Right now, we're in the midst of the COVID-19 crisis, and it will continue and change for a long time. While everyone across the globe is affected, it's hitting people differently in different places. Countries are experiencing it at different times, and within the United States, states are being hit at different times. The crisis affects individuals very differently, too; people's fears and challenges vary dramatically. Wherever we are, we're all so grateful for the healthcare workers and other essential workers who are doing such important work, so courageously, during this time.
I'm writing from my own experience, at this moment, in New York City.
Because many of us are safe at home these days, and feeling anxious and uncertain about the future, the urge to snack can be overwhelming.
Obviously snacking isn't the most pressing of our concerns, but it's an immediate concern—and unlike other things we're worried about, it's within our control (even if snacking feels out of control, it's actually within our control).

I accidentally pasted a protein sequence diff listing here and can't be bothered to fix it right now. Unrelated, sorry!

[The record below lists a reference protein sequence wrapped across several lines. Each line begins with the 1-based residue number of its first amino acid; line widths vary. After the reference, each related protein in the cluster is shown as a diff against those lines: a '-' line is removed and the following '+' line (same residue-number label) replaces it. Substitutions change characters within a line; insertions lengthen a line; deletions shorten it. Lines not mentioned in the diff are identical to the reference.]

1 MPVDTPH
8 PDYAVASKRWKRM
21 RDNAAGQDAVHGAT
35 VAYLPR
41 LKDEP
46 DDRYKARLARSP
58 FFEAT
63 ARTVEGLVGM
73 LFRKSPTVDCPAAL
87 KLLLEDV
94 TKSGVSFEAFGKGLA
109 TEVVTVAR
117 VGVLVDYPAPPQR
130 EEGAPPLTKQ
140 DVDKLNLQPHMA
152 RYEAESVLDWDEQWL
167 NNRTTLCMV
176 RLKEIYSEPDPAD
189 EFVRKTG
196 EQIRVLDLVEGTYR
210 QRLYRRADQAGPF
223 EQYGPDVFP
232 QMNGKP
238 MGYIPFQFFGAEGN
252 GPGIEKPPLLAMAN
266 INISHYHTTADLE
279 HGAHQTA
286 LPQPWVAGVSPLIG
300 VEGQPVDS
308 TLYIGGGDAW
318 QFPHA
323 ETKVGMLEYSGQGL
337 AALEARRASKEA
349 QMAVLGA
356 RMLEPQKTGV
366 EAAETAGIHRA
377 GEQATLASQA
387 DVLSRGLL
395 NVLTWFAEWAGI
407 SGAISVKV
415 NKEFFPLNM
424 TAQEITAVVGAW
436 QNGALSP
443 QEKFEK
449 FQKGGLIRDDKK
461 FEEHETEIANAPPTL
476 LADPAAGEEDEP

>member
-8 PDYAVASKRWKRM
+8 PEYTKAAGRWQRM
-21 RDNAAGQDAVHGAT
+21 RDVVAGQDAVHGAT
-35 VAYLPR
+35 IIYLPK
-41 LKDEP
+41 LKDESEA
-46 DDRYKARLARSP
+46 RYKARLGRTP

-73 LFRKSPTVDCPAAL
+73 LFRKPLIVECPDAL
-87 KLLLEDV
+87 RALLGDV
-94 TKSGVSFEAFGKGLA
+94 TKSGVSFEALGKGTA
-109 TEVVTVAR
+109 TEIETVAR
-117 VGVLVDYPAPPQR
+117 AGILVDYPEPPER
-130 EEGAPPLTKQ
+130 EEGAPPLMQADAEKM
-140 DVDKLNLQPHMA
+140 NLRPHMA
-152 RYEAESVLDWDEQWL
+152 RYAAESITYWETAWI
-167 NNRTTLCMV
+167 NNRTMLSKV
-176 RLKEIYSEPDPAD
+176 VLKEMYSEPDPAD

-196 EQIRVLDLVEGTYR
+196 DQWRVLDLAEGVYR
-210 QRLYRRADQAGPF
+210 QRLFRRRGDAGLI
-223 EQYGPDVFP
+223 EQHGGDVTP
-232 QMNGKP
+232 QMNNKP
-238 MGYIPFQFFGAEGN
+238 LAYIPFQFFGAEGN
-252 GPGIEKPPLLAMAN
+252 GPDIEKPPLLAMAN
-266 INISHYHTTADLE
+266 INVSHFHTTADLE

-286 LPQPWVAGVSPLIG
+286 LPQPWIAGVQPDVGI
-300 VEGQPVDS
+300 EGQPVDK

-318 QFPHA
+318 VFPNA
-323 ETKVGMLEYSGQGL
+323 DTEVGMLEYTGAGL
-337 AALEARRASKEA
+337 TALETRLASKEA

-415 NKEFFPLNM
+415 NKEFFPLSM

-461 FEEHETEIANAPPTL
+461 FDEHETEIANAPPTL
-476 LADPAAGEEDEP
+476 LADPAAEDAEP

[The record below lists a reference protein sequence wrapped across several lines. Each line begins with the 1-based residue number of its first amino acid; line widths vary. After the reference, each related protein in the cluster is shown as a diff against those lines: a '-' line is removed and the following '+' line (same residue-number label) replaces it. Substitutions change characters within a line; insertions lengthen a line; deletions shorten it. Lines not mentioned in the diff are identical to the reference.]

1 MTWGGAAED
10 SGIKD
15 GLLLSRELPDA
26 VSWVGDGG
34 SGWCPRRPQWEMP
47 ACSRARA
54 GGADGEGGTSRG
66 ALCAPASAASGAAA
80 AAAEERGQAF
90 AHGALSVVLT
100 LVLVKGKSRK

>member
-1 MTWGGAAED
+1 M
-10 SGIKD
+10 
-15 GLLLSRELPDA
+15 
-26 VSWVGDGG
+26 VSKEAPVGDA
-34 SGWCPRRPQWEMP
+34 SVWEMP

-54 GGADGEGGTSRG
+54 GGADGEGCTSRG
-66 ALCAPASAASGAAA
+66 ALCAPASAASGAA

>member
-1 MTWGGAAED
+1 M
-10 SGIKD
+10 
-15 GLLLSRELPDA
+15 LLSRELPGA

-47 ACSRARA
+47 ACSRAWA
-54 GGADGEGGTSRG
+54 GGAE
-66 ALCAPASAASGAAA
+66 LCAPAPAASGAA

And obviously, in a way we're fortunate if this issue is something that's bothering us, because it shows that we're not worried about some far more dire situation.
That said, for many of us, snacking is on our minds.
We all want to emerge from this difficult time in good shape—healthy, energetic, calm, and ready to take on the further challenges ahead. And eating healthfully is an important element of that aim.
How can we manage snacking while at home?
It's helpful to know why we're snacking.
- Are you bored?
- Are you anxious?
- Are you tempted by constant access to your favorite treat?
- Are you using snacks to mark transitions in your day, now that your usual transitions aren't present?